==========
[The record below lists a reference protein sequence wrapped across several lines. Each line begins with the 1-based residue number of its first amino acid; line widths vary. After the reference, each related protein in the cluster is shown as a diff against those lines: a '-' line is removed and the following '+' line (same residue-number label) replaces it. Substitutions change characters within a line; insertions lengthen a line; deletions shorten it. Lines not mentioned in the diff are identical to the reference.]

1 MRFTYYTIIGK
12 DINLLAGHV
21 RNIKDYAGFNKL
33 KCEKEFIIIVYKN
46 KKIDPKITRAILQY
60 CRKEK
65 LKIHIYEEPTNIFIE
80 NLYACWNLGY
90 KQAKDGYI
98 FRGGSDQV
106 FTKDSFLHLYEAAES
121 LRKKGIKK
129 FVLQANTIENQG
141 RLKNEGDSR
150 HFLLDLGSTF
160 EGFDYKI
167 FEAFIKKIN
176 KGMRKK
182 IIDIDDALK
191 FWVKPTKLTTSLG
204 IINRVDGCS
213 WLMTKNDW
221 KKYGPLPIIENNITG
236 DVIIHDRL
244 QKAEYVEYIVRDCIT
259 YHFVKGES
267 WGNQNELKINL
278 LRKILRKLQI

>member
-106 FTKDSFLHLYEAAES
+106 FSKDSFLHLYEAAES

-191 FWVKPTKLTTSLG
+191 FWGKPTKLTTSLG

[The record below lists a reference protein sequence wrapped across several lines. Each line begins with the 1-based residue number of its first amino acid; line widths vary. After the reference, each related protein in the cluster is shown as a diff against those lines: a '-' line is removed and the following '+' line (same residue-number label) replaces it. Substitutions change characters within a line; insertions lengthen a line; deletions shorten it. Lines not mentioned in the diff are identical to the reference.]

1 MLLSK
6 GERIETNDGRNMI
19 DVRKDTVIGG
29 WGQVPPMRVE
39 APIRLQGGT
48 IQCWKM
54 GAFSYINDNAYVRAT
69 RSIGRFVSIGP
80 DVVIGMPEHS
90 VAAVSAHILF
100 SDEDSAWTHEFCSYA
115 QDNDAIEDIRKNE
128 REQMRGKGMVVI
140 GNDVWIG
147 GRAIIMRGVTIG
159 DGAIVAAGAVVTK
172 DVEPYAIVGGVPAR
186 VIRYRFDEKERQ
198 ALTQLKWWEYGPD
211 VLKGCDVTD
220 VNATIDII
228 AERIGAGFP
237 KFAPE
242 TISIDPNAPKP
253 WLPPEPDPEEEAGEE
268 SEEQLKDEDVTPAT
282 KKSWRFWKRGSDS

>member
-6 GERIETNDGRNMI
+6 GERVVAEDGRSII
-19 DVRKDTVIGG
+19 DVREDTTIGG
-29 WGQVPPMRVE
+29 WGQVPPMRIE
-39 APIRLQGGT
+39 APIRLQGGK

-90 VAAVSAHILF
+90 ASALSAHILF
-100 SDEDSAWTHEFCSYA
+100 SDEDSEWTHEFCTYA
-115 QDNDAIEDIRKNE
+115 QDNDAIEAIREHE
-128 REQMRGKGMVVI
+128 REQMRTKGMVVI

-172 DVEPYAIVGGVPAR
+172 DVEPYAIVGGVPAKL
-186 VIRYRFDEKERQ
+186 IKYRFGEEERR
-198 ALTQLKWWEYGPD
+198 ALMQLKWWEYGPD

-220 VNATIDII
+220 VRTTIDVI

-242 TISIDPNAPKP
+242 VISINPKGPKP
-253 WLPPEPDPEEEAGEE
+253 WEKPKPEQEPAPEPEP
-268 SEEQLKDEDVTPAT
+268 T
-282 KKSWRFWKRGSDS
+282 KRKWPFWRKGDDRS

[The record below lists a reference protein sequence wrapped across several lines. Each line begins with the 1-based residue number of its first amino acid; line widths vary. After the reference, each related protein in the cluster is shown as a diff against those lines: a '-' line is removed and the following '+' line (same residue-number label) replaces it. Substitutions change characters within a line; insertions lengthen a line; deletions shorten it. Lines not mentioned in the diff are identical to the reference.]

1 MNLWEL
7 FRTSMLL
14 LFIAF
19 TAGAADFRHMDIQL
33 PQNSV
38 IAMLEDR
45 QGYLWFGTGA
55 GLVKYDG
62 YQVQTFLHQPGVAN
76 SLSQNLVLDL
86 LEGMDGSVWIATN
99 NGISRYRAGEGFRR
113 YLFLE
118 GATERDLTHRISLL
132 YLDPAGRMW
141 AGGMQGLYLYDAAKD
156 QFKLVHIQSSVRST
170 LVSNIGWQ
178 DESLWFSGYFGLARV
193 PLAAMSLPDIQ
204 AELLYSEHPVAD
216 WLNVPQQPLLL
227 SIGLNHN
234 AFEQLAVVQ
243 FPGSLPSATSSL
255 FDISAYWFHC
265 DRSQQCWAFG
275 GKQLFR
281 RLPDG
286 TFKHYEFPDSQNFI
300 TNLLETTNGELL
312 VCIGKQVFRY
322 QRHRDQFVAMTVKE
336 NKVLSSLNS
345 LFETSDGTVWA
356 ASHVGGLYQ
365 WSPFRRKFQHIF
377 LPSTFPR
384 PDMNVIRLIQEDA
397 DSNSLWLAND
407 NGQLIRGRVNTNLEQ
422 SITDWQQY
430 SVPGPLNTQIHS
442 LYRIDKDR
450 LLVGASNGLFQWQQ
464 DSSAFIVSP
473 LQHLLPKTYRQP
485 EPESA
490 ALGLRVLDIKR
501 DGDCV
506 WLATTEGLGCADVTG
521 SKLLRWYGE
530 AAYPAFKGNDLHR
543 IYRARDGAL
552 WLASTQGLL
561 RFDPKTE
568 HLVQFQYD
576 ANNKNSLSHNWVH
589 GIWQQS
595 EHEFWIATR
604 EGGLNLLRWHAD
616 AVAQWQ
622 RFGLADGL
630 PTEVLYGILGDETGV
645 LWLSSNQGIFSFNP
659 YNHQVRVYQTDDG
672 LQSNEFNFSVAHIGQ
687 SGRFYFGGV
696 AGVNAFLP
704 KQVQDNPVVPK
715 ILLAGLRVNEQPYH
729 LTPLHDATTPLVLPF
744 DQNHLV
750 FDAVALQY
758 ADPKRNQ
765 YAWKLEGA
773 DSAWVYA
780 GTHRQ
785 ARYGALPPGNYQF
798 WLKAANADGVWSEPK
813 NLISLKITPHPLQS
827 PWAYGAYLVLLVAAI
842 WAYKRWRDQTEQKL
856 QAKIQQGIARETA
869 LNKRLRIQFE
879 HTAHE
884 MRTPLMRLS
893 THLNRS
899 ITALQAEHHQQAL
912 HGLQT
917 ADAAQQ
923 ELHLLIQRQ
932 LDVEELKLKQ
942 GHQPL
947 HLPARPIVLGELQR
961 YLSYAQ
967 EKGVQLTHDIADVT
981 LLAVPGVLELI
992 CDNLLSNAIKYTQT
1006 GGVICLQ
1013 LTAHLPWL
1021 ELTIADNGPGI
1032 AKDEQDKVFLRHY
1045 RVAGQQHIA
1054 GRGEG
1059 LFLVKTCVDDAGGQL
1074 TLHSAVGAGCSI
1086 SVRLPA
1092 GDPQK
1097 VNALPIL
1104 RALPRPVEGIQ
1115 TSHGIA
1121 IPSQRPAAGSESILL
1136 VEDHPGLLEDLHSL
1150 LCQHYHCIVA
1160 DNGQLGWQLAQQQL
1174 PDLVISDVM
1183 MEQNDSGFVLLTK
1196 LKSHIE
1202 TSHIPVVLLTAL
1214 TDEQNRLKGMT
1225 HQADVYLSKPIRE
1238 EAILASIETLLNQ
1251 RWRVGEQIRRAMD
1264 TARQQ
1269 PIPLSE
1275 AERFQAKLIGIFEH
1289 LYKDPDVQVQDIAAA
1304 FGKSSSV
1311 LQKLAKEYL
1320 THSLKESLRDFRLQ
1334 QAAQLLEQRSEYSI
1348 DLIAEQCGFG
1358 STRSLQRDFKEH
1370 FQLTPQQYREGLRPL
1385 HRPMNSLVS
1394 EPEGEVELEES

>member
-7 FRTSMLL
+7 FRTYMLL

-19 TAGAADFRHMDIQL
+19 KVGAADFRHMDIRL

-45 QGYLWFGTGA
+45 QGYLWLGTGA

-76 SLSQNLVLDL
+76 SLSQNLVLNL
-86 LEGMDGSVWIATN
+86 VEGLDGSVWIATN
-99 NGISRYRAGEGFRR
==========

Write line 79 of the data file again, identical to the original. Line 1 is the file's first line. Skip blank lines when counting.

+128 REQMRTKGMVVI